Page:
MEDIATION on Zimbabwe's political crisis is lurching from one hurdle to the other as South African President Jacob Zuma -- the Southern African Development Community (SADC) point man in the local political dialogue -- faces an uncertain future ahead of the ruling African National Congress (ANC)'s elective congress next month.
Zuma is facing a sterner test as the ANC heads for a crucial congress at Mangaung next month where his deputy, Kgalema Motla-nthe, is expected to spring up a challenge for the presidency.
The uncertainty has forced the embattled South African leader to shift his focus from Zimbabwe in order to fight for survival. With Zuma on the ropes within the ANC, fresh turmoil has erupted in Zimbabwe over the draft constitution and unresolved issues in the Global Political Agreement (GPA).
With ZANU-PF insisting on its 266 amendments to the Parliamentary Constitution Select Committee (COPAC) draft, it emerged this week that the two formations of the Movement for Democratic Change (MDC) now want Zuma to urgently intervene to ensure the country holds the next polls under a new constitution and other requisite reforms.
There is however, concern that Zuma has frozen his mediation due to his political woes in South Africa.
His predecessor, Thabo Mbeki was removed from power under similar circumstances at a conference in Polokwane, which explains why Zuma could be having sleepless nights as Mangaung approaches.
This week, Motlanthe got nominations from key ANC branches across the country, an indication that the heat could be on for Zuma.
As a result, Zuma has been mum on a number of issues bedeviling the coalition government north of the Limpopo River, particularly his stone-cold silence on the absence of political reforms critics claim are necessary before the country stages fresh polls whose outcome would be universally accepted.
Zuma's international relations advisor and spokesperson of the mediation team, Lindiwe Zulu, was evasive this week when asked whether her boss still has time for Zimbabwe given the fast approaching Mangaung conference.
"President Zuma always has time for the mediation process. He wants to know what is happening. It's not about him coming to Zimbabwe," she said.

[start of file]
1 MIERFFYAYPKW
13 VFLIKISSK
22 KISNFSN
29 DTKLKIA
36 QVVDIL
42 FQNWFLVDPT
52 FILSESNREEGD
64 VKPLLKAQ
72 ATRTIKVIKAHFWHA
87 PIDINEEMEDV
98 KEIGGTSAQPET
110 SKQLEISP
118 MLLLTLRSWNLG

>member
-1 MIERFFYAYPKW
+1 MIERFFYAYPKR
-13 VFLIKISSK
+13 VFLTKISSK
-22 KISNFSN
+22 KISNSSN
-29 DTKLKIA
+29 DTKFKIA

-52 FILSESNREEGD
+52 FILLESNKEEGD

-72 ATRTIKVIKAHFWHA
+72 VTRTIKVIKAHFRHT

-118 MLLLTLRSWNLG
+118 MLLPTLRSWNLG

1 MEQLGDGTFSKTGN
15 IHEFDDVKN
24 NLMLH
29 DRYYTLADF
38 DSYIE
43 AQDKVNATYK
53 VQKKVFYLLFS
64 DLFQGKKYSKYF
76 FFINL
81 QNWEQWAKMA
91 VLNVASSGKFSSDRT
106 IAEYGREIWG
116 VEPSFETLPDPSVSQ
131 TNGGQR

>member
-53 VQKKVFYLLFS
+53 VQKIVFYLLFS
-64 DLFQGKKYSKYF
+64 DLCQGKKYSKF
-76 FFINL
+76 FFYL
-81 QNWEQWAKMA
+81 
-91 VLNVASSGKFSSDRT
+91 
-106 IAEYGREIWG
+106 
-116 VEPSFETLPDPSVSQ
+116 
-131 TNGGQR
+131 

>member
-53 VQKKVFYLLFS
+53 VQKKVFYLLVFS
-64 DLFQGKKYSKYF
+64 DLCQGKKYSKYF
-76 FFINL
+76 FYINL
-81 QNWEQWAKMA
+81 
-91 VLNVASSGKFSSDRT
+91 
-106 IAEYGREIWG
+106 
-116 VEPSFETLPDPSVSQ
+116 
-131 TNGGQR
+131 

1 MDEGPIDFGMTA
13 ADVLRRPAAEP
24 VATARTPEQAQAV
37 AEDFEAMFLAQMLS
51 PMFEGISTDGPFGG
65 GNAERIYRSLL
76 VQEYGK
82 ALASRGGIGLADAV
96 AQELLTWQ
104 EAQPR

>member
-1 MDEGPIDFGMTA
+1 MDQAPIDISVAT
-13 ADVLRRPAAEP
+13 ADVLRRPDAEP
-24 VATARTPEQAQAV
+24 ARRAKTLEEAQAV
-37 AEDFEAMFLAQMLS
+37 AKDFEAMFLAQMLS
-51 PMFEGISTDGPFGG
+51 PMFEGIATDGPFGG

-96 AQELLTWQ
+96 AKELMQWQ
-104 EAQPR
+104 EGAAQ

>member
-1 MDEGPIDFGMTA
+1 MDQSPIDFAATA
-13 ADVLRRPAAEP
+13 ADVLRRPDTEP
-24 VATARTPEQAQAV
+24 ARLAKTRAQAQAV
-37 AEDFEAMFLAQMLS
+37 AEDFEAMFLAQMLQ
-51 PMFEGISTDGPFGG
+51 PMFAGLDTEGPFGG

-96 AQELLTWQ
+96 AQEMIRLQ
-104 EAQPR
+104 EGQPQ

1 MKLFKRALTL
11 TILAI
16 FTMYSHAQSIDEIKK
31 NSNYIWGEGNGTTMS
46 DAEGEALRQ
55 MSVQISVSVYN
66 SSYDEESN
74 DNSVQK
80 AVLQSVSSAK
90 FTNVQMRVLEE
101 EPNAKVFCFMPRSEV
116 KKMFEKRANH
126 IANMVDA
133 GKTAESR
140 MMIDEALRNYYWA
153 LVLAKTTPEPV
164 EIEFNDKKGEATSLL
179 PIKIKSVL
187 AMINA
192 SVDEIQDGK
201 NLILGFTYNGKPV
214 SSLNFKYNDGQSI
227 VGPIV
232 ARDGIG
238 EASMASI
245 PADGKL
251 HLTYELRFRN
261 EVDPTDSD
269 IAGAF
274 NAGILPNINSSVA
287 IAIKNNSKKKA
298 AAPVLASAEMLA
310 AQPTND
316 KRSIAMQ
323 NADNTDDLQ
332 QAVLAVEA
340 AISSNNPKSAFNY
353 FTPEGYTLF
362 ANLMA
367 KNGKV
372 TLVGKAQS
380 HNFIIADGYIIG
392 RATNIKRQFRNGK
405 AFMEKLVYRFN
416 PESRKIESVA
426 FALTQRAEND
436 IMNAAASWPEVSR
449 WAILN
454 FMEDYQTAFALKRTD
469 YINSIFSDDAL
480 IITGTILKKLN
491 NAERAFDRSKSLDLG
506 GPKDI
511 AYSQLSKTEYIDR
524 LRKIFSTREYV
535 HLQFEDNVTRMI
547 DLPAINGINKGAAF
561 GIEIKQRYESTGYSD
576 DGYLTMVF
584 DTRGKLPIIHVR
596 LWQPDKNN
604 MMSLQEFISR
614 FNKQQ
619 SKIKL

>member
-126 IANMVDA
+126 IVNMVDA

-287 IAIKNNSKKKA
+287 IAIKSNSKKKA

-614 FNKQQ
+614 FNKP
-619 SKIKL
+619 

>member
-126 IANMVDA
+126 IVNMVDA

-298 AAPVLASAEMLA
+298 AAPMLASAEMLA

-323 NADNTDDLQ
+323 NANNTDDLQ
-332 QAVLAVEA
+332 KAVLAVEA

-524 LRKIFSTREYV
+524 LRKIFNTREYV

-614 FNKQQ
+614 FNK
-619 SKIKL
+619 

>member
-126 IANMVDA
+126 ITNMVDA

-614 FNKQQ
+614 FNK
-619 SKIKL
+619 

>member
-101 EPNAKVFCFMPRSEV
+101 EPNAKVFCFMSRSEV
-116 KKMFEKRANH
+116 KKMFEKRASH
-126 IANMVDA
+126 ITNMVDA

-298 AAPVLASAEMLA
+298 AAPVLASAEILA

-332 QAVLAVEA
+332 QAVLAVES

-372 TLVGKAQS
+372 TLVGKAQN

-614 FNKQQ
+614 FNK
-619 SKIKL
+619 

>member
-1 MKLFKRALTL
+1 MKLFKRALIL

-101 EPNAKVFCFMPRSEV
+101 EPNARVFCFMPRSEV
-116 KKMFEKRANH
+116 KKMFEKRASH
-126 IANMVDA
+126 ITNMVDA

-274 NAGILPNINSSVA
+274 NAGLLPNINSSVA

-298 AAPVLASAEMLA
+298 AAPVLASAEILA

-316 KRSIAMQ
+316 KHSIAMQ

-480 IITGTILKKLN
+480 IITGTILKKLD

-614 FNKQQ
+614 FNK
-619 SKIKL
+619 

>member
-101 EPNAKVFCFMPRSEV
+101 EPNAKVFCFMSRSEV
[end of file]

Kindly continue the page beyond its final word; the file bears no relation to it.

When probed on whether Zuma would be coming to Zimbabwe as part of his mediation role before the end of the year, Zulu could not commit her boss to such a schedule.
"I really cannot say that he will come before the end of the year but at the moment I cannot confirm. I cannot say whether it will be before the end of the year," she said.
Zulu said Zuma's position was that there must be full implementation of the GPA before elections.
President Robert Mugabe has not said anything about such reforms. He even ducked the issue when he set out the legislative agenda for the fifth session of the 7th Parliament two weeks ago. The session is expected to be the last for the legislature before elections.
Ever since Zuma took over from his predecessor in 2009, he has struggled with his mediation. He has rarely been seen in the country, preferring to send his facilitation team of Charles Nqakula, Mac Maharaj and Zulu.
The facilitation team has also failed to nudge ZANU-PF and the MDCs into honouring the GPA possibly because of lack of clout and the obvious limitations it has especially when it comes to engaging at the highest level.
This year, the South African President only came to Harare once, in August prior to the SADC Maputo summit where, after briefing the regional leaders, ZANU-PF mellowed its stance on the new constitution.
The Open Society Foundation for South African Foreign Policy Initiative is of the view that Zuma's mediation has lacked both the urgency and direction required to correct the deteriorating political situation in Zimbabwe.
"His has become more of an observatory role, through the facilitation team, than mediation," the Initiative concluded. With Zuma's mediation technically on the backburner, COPAC hit another brick-wall this week in attempts to forge ahead with finalising the draft constitution.
A constitutional referendum that had been expected in January now appears highly unlikely as disagreements persist, over the draft charter.
The draft still has to pass through Parliament after getting endorsements at all lower stages. President Mugabe has also demanded to have the final say, triggering the current storm between ZANU-PF and the two MDCs formations, which insist that the Executive should not interfere with the constitution-making process.
The MDCs have already sounded out Zuma's mediation team on the latest pitfalls.
While the mediation team is aware of the latest problems in Zimbabwe, they have not yet received any written communication from the bickering partners.
"We have not received anything from the MDCs but we know that there are problems with what happened after the Second All-Stakeholders' Conference," said Zulu.
Priscilla Misihairabwi-Mushonga, the secretary general of the MDC led by Welshman Ncube, this week said the people of Zimbabwe would be the ultimate arbiters of the draft constitution.
She said the COPAC report from the Second All-Stakeholders' Conference showed there were a wide range of opinions on the current draft such that there was no hope of reconciling the various positions.
"We have no choice now but to write to SADC as the guarantors of the GPA, and President Zuma as the appointed mediator, to try and make ZANU-PF play ball," she said.